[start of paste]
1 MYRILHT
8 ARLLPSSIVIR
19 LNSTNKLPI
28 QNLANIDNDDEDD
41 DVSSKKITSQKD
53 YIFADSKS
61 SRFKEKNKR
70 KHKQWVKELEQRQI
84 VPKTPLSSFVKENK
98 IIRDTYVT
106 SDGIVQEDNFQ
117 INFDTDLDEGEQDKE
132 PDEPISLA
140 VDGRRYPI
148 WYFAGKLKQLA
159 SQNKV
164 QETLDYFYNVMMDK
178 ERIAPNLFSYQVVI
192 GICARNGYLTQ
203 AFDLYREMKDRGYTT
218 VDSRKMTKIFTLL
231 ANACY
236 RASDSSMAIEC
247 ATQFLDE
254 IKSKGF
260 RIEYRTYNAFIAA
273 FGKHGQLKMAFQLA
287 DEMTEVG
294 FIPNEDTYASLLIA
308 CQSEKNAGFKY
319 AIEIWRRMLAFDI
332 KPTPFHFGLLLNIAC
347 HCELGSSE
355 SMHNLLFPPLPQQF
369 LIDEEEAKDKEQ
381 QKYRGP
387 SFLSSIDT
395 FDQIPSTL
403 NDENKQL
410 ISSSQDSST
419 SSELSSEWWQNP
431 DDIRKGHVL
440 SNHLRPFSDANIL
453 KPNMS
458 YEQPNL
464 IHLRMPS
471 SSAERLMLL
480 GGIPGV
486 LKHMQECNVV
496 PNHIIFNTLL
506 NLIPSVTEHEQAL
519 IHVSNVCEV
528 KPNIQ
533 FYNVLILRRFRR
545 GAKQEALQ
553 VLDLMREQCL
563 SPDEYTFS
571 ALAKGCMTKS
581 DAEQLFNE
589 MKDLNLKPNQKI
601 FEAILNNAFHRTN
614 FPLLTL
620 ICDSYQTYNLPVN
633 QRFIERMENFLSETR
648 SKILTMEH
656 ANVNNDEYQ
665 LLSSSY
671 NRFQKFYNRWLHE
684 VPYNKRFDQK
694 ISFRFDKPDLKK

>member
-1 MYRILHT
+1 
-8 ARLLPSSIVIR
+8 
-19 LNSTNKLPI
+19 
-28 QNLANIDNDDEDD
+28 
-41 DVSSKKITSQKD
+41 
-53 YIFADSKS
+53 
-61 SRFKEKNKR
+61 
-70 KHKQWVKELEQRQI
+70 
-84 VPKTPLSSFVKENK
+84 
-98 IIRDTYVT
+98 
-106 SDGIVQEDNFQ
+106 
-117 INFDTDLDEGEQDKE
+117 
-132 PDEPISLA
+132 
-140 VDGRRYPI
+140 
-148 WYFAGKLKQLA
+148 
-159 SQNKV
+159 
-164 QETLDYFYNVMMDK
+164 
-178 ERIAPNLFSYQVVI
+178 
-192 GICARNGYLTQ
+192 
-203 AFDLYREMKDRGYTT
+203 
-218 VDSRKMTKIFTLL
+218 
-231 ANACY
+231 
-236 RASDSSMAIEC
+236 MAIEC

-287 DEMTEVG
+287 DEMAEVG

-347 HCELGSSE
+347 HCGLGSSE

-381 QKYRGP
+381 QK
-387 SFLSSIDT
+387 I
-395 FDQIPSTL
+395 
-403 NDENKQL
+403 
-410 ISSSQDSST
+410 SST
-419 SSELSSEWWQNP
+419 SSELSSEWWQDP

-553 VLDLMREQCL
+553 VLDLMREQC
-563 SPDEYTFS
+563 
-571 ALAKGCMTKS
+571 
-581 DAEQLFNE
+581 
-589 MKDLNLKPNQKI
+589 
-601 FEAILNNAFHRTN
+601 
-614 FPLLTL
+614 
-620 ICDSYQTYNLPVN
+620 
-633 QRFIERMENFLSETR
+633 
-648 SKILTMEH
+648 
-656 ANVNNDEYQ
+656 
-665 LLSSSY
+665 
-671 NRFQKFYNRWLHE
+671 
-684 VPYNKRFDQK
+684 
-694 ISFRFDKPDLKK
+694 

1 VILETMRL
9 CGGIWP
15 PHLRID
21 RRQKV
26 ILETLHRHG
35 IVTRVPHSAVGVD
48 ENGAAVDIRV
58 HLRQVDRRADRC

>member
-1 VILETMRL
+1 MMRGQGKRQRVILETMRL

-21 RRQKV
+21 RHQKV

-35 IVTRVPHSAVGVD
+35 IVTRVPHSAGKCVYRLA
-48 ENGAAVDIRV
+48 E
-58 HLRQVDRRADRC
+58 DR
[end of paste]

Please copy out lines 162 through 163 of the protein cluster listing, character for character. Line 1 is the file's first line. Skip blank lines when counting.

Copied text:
-694 ISFRFDKPDLKK
+694 